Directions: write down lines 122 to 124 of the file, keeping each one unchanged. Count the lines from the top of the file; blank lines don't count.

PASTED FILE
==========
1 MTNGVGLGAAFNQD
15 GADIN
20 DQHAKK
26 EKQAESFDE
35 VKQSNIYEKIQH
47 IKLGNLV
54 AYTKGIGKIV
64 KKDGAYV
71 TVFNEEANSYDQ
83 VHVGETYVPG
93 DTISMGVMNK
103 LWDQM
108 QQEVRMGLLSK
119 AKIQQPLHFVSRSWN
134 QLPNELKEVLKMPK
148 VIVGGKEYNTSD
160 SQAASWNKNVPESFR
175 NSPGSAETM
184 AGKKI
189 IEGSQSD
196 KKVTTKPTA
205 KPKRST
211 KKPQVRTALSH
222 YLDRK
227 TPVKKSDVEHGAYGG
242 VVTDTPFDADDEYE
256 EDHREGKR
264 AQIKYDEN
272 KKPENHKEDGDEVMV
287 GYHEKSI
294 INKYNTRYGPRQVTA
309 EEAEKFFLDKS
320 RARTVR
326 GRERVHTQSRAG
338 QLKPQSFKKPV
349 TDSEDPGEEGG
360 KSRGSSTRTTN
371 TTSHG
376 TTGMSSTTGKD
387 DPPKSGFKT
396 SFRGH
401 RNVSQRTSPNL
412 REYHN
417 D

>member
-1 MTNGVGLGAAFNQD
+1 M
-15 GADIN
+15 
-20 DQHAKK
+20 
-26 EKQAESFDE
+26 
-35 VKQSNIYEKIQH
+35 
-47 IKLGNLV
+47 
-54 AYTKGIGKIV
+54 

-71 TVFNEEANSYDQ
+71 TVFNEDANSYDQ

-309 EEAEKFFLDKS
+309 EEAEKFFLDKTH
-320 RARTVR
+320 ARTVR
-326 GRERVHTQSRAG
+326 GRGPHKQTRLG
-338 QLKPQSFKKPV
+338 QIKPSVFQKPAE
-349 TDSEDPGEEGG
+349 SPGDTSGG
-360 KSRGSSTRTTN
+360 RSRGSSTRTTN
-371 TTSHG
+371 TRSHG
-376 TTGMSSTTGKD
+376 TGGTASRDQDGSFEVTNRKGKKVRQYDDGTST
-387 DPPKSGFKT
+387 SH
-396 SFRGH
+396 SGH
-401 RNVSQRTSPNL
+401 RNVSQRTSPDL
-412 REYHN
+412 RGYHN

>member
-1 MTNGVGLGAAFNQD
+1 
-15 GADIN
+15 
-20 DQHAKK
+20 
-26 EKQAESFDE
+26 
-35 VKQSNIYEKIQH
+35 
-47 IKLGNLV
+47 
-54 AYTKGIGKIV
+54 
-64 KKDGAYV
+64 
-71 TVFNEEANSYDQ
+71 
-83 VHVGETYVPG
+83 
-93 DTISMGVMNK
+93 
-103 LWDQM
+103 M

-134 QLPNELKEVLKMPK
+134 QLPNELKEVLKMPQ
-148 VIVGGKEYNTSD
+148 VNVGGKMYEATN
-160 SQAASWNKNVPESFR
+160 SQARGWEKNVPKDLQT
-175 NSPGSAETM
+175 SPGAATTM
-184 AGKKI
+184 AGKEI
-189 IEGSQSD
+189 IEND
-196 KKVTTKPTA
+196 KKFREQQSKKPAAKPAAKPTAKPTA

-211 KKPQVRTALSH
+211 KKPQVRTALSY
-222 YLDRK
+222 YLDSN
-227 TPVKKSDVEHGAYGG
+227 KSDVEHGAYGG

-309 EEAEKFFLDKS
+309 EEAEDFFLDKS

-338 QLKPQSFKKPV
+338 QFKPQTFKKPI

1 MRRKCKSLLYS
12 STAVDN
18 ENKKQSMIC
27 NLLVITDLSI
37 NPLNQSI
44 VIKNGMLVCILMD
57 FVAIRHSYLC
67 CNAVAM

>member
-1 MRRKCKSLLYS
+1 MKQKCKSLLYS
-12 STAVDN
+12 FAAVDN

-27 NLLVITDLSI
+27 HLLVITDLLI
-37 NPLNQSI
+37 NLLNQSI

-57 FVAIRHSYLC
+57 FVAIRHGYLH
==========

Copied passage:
+189 IEND
-196 KKVTTKPTA
+196 KKFREQQSKKPAAKPAAKPTAKPTA